ILGHAUS, Yikes! I totally agree that in that case the owners did exactly what was described in the article and for the described reasons - horribly selfish and destructive.

Overall though I'm going to agree with Timber1. I think it's an interesting article but I disagree with their conclusions and interpretation. I find that for most people surrendering a pet to the shelter their biggest priority is finding a reason that exonerates them. Favorites seem to be moving and allergies but I see a lot of "impossible to train" "too wild" and things that condemn the breed e.g. "When we adopted him we were told he was a Spaniel mix but we've since been told by our vet that he's part Border Collie so we don't want him because he's too hyper" or "we found out he's a pitbull and we have children so we have to get rid of him."

I also think that there's a huge different between people who are surrendering their dogs to a shelter and those that are having them treated at a vet hospital. A "problem" dog is very much in the eye of the beholder - the shelter dumpees are beholding problem dogs,
committed owners see "quirkiness"!
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having served as foster for only three dogs, I am hardly an expert. But every single dog was shy and a bit fearful, but never aggressive nor mean.

On my third try, I asked my rescue group to give me a bit more challenging dog, so they sent me a dog labelled as mean and a biter by the shelter. This dog does not even chew hard on a hot dog.

As an aside her name is Paris (hate it), and she will be with my family forever; yes I have adopted her.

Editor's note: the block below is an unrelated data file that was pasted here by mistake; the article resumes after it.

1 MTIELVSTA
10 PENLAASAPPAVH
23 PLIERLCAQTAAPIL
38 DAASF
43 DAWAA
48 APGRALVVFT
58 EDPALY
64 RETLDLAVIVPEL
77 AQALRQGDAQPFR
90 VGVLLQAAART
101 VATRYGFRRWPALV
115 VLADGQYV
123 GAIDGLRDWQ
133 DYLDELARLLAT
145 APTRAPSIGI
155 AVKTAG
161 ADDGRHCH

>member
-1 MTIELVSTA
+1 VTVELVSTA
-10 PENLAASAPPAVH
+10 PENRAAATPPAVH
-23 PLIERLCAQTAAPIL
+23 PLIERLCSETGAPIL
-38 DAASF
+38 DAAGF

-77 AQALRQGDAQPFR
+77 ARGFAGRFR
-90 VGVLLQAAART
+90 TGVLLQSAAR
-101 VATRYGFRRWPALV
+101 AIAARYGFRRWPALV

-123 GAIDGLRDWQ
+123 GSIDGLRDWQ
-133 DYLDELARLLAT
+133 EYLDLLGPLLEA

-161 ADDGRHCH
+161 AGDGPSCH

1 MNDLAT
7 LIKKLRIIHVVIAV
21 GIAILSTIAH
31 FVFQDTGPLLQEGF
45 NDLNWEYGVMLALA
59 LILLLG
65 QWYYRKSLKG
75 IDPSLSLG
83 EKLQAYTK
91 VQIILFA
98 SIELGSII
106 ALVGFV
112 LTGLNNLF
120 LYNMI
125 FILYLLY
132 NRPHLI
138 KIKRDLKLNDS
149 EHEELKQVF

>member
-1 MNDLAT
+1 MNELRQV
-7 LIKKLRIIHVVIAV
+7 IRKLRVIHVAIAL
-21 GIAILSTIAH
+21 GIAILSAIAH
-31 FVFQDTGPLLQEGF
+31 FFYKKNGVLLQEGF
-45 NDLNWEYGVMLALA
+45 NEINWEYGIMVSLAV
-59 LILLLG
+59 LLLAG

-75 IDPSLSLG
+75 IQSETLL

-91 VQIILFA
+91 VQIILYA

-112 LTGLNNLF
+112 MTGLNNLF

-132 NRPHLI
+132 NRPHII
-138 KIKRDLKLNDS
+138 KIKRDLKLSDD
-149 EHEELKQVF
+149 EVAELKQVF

Nonetheless, I do not disagree with the folks that have said they get a vicious dog. However, if that ever happens to me, I hope I have an ability to recognize it before anything serious happens.

Some yrs back, my (then)6yo daughter took in a lovely stray, a young female that looked remarkably like a Briard!!!! And what a sweetie, BUT we had to try to find the owner before I'd agree to let her keep it.

A woman claimed the dog explaining they'd adopted her from the shelter for her 5yo son. That naughty boy wouldn't spend enough time in the kennel with Angel so the bad-bad puppy dog would get bored & continually escape out that hole in her kennel!!!!!

I suggested they bring Angel inside & he'd spend more time with her. I also suggested they take care of the dog together, given her son's very young age. OhNooooo. He agreed to take care of the dog if they let him get one & they didn't want to teach him to duck responsibility. Angel (that naughty puppy!) couldn't come inside b/c she shed looong hairs all over the place. ICK!

This woman, who honestly did not appear brain dead, actually blamed a 5yo child & a puppy for the situation (which included escaping out of an unrepaired hole & SHEDDING!). Naturally, she didn't want to part with Angel b/c her son loved her so & he really should live up to his responsibilities...

I checked back with her a few months later & Angel had disappeared for good though she was certain such a sweet loveable girl found a nice home. There wasn't any point to losing my temper, so I held onto it(with GREAT difficulty), but this fool had no idea whether that poor dog found a nice home or was sold to a research lab, grabbed up to bait fighting dogs, caught in a trap or run over.

Yeah...Irresponsible owners lie. Sometimes to place an otherwise impossible animal...Other times to give themselves credible(to them) excuses for dumping their 'beloved' pets.

My heart goes out to those very rare owners that truly had no choice but to give up their animals. My Spanky is one such. Her owner very suddenly & unexpectedly died.
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I wonder how many people have to give up their dogs due to foreclosure now? They may be embarrassed and say have to move, etc? It's hard all over! I feel so bad for the older dogs/special needs that get owner surrendered, and have a hard time in the shelter!